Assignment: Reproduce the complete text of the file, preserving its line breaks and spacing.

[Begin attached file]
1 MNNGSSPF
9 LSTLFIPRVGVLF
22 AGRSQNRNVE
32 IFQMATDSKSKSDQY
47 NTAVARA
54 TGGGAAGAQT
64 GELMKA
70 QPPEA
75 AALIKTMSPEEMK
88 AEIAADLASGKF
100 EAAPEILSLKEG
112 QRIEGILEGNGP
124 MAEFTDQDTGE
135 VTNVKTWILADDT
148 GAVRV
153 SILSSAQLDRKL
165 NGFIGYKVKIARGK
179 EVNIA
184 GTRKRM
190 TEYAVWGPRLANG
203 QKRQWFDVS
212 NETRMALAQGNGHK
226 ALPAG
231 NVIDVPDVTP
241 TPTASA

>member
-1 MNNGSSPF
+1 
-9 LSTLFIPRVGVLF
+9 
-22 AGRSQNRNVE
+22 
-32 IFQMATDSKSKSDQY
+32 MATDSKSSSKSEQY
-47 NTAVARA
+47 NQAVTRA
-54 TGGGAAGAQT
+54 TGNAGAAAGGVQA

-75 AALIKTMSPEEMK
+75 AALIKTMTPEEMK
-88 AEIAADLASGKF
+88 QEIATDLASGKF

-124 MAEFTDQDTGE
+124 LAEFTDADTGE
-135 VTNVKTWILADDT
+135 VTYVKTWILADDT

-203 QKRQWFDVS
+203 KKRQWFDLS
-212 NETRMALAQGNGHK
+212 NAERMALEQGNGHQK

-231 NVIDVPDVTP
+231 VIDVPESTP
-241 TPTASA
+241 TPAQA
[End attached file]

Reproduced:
1 MNNGSSPF
9 LSTLFIPRVGVLF
22 AGRSQNRNVE
32 IFQMATDSKSKSDQY
47 NTAVARA
54 TGGGAAGAQT
64 GELMKA
70 QPPEA
75 AALIKTMSPEEMK
88 AEIAADLASGKF
100 EAAPEILSLKEG
112 QRIEGILEGNGP
124 MAEFTDQDTGE
135 VTNVKTWILADDT
148 GAVRV
153 SILSSAQLDRKL
165 NGFIGYKVKIARGK
179 EVNIA
184 GTRKRM
190 TEYAVWGPRLANG
203 QKRQWFDVS
212 NETRMALAQGNGHK
226 ALPAG
231 NVIDVPDVTP
241 TPTASA

>member
-1 MNNGSSPF
+1 
-9 LSTLFIPRVGVLF
+9 
-22 AGRSQNRNVE
+22 
-32 IFQMATDSKSKSDQY
+32 MATDSKSSSKSEQY
-47 NTAVARA
+47 NQAVTRA
-54 TGGGAAGAQT
+54 TGNAGAAAGGVQA

-75 AALIKTMSPEEMK
+75 AALIKTMTPEEMK
-88 AEIAADLASGKF
+88 QEIATDLASGKF

-124 MAEFTDQDTGE
+124 LAEFTDADTGE
-135 VTNVKTWILADDT
+135 VTYVKTWILADDT

-203 QKRQWFDVS
+203 KKRQWFDLS
-212 NETRMALAQGNGHK
+212 NAERMALEQGNGHQK

-231 NVIDVPDVTP
+231 VIDVPESTP
-241 TPTASA
+241 TPAQA